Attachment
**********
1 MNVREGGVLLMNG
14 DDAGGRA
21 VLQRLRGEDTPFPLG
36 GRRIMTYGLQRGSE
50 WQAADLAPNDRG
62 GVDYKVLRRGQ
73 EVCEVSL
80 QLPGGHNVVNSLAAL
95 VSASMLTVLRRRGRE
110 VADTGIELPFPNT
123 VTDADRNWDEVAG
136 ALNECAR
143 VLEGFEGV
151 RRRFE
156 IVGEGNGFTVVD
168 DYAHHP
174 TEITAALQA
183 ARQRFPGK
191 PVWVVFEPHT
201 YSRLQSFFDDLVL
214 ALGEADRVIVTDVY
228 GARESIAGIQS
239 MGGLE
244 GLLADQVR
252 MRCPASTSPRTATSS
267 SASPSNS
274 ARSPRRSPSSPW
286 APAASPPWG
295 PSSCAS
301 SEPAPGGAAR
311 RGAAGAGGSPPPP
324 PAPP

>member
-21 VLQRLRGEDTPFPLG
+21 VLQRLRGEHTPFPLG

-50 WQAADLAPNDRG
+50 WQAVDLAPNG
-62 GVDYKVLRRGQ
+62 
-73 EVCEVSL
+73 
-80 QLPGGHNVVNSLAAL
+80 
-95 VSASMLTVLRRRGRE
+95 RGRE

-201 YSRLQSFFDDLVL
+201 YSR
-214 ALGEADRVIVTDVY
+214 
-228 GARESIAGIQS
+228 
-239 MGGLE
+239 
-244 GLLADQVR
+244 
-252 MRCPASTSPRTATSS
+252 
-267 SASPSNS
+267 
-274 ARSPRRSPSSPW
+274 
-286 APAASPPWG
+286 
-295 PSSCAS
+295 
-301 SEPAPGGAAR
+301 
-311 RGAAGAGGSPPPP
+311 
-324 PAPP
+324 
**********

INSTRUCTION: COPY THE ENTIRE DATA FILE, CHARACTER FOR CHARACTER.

1 MNVREGGVLLMNG
14 DDAGGRA
21 VLQRLRGEDTPFPLG
36 GRRIMTYGLQRGSE
50 WQAADLAPNDRG
62 GVDYKVLRRGQ
73 EVCEVSL
80 QLPGGHNVVNSLAAL
95 VSASMLTVLRRRGRE
110 VADTGIELPFPNT
123 VTDADRNWDEVAG
136 ALNECAR
143 VLEGFEGV
151 RRRFE
156 IVGEGNGFTVVD
168 DYAHHP
174 TEITAALQA
183 ARQRFPGK
191 PVWVVFEPHT
201 YSRLQSFFDDLVL
214 ALGEADRVIVTDVY
228 GARESIAGIQS
239 MGGLE
244 GLLADQVR
252 MRCPASTSPRTATSS
267 SASPSNS
274 ARSPRRSPSSPW
286 APAASPPWG
295 PSSCAS
301 SEPAPGGAAR
311 RGAAGAGGSPPPP
324 PAPP

>member
-21 VLQRLRGEDTPFPLG
+21 VLQRLRGEHTPFPLG

-50 WQAADLAPNDRG
+50 WQAVDLAPNG
-62 GVDYKVLRRGQ
+62 
-73 EVCEVSL
+73 
-80 QLPGGHNVVNSLAAL
+80 
-95 VSASMLTVLRRRGRE
+95 RGRE

-201 YSRLQSFFDDLVL
+201 YSR
-214 ALGEADRVIVTDVY
+214 
-228 GARESIAGIQS
+228 
-239 MGGLE
+239 
-244 GLLADQVR
+244 
-252 MRCPASTSPRTATSS
+252 
-267 SASPSNS
+267 
-274 ARSPRRSPSSPW
+274 
-286 APAASPPWG
+286 
-295 PSSCAS
+295 
-301 SEPAPGGAAR
+301 
-311 RGAAGAGGSPPPP
+311 
-324 PAPP
+324 